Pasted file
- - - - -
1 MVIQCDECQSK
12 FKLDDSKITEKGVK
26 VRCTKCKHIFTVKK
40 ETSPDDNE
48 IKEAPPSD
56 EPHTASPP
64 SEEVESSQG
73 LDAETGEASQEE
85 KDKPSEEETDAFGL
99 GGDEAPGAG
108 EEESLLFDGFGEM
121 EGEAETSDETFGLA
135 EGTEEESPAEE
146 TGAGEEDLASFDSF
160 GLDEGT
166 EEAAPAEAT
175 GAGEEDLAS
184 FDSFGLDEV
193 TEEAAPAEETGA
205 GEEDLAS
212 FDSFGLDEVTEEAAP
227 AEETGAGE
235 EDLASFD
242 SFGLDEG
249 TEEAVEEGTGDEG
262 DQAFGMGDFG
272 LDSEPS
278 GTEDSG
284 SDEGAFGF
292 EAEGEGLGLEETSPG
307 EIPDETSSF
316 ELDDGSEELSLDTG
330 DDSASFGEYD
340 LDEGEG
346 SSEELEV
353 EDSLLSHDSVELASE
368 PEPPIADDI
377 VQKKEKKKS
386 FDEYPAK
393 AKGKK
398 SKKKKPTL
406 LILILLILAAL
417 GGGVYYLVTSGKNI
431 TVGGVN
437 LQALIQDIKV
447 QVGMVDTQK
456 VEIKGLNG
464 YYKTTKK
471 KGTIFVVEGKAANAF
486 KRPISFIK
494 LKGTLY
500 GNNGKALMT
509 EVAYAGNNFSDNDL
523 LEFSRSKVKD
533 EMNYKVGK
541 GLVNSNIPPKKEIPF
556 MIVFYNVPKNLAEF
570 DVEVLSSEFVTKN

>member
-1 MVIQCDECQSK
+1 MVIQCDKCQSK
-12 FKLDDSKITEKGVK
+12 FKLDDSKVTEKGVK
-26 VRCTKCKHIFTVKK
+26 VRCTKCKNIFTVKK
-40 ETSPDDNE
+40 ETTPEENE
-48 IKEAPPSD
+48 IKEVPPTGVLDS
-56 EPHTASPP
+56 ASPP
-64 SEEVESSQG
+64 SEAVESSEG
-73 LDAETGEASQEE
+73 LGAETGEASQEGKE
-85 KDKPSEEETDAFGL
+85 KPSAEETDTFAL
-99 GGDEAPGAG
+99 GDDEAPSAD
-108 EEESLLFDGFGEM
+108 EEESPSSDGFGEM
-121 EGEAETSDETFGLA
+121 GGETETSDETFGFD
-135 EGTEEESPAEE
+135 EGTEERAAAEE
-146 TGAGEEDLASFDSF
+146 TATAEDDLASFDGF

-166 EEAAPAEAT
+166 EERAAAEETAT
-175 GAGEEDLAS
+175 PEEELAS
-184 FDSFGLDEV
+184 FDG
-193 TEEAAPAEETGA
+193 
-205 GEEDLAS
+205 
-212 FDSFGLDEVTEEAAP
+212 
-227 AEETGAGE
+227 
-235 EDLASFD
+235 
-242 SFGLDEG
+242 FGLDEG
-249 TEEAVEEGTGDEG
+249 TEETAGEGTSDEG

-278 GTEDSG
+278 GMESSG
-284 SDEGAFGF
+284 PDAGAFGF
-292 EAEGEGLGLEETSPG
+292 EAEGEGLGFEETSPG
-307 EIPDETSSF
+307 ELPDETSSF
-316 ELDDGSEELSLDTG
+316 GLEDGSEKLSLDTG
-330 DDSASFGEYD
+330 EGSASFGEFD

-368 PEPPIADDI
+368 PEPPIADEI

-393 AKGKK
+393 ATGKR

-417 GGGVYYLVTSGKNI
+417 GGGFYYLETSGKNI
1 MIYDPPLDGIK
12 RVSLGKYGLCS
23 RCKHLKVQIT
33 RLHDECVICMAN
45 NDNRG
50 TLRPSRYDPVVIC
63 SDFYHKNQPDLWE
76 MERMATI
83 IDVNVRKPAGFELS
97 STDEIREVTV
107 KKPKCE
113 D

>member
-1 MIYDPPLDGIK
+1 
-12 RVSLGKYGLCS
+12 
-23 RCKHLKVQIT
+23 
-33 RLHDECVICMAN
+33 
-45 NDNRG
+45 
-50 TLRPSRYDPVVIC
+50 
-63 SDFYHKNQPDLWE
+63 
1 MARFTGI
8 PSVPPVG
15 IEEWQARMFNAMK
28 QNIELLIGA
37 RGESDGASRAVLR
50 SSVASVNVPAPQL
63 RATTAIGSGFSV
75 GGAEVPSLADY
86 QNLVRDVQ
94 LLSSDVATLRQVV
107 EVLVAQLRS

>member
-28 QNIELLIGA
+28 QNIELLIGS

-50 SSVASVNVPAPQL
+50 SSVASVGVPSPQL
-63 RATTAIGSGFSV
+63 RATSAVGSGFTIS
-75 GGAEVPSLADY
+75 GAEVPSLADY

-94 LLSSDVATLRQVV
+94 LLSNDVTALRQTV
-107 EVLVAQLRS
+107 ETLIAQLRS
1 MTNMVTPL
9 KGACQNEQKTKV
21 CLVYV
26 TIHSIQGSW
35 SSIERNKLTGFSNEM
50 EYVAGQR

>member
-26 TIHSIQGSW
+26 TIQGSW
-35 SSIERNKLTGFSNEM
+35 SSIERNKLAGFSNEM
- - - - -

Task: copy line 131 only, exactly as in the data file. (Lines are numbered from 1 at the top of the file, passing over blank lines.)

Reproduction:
50 TLRPSRYDPVVIC